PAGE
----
MONDAY October 30 marks the beginning of Scottish International Week, run by the Scottish Business Network (SBN).

Events are taking place all across the globe aimed at promoting trade, export and internationalisation opportunities to Scottish companies by connecting them to the diaspora.

Russell Dalgleish (below) is the chairman of the SBN, a non-profit organisation which aims to unite the Scottish diaspora for the benefit of businesses across the country.

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In an exclusive interview with The National, Dalgleish spoke about how he helped to get the organisation established, how it all works and the importance of Scots across the globe maintaining links.

How did things get started?

To tell the story of how he became involved with the SBN, Dalgleish has to think back to 2008 when he was living in Scotland but working in London.

“Basically, I had been asked by sculptor Antony Gormley to take part in a project he did,” he explains.

“He had this plinth in Trafalgar Square and members of the public stood there for an hour and you could be a work of art, give a speech or whatever.

“So I stood in a kilt and I was playing Scottish music – it was really a representation of who I was.

“The music was stuff from my childhood – bands like Big Country.”

However, Dalgleish admits the experience had an “emotional effect” on him because he started to feel like he didn’t have a place he could call his “Scottish home” in London.

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Eventually though, these feelings helped to create the Scottish Business Network which initially started by providing a network for Scots businesses looking to get started in London.

Dalgleish explained: “We would help Scottish companies get connections and open doors down here.

“It was really just about bringing Scots in London together.”

Going global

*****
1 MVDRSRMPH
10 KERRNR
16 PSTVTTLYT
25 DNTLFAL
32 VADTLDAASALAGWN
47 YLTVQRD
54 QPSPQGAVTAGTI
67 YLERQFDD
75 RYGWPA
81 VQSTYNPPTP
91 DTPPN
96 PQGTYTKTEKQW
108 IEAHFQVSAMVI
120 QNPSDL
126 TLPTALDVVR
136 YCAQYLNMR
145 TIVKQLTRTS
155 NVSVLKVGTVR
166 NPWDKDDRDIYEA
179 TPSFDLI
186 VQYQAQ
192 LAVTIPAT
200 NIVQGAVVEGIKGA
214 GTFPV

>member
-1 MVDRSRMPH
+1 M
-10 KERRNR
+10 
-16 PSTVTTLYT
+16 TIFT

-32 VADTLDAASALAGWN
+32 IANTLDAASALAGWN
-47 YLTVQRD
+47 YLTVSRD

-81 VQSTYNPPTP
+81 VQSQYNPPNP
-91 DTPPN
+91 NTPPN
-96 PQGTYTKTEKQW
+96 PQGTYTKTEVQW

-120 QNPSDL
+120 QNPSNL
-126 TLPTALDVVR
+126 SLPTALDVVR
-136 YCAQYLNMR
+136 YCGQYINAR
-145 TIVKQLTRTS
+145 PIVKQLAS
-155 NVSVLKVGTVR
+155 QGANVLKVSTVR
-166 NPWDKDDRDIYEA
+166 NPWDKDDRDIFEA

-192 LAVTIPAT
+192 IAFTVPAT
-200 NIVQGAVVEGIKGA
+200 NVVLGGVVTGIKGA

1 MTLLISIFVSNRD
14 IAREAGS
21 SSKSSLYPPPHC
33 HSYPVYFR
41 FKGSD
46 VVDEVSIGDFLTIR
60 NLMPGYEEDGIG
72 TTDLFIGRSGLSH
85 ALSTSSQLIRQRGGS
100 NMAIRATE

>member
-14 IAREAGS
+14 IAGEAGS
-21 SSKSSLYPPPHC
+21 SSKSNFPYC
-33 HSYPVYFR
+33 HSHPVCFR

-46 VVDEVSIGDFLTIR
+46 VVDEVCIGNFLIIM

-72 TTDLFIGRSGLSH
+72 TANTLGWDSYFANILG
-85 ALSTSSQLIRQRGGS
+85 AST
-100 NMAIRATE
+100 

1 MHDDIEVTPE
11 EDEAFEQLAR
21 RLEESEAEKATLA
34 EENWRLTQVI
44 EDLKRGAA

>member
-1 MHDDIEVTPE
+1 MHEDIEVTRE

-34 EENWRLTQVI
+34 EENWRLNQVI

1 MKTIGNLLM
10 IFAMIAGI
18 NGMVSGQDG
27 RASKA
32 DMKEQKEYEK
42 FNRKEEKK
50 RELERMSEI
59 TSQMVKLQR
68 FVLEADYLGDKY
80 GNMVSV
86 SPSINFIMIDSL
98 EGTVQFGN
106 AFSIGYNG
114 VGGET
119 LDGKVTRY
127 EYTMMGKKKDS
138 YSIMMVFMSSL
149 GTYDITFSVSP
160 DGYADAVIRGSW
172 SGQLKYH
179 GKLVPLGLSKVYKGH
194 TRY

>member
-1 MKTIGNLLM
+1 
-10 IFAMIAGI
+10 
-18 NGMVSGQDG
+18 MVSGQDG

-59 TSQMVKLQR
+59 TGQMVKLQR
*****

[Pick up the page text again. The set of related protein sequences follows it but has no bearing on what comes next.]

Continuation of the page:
The SBN has gone from strength to strength since then and has since connected several thousand Scots across the world, including in Atlanta, Tokyo and Sydney.

It has 48 ambassadors represent the organisation across the globe in 22 countries and it’s all entirely voluntary.

Recent appointments were made in the likes of Dublin, Melbourne, Hong Kong, Vietnam, Indonesia and Berlin.

“Our primary purpose is to connect Scots and the Scottish diaspora. So if a Scot dropped me a note asking to find out what’s happening in Paraguay for example, I can connect them with Scots living out there,” Dalgleish explained.

“The theory is that in business it’s those meetings where you learn something you didn’t know before that can be transformational.

“We’ve been viewed as one of the world’s leading organisations in that sense.”

The importance of connecting

The SBN has helped a number of people succeed. For example, the chairman explains how the organisation worked with an artist to help his first gallery in North America become a success.

“This guy came to us and said he was doing an exhibition in Toronto. We basically reached out to every Scot that we could find in our network with a sort of do you know message and he got a major turnout for his exhibition.

“It meant the business and gallery thought he must be incredible because so many people turned out.”

As well as this, the SBN holds a number of events across the globe, including one recently in Valencia where people were able to learn about opportunities for Scottish businesses in Spain.

On the importance of the diaspora, he added: “When I was first getting started, I spoke with somebody involved in building contacts with the Irish diaspora and it’s the power that gives you.

“A country like Scotland having representation in every city and town in the world is incredibly useful.  

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“In business, what we’re looking for is trust. If you were a start-up, you might take time to get to know each other but as a fellow Scot there’s that automatic trust and connection.

“It’s that ‘I’ll ken someone you ken’ type of thing.”

He adds that of the 150 top tech companies currently operating in the US, the SBN knows Scots in 148 of them.

Looking to the future

Dalgleish is preparing for a busy week with a number of conferences set to take place, including the Scottish Games Week, Digital DNA Conference and the Scottish Black Talent Summit.

Asked about how positive he is for the future of Scottish business, he said: “My only ask is that we keep connecting things together.

“We have all these people volunteer for free but it can often trigger more work with somebody else and then they see the financial benefits from that.

“We don’t have to be one big mass, we can be lots of connections as well.”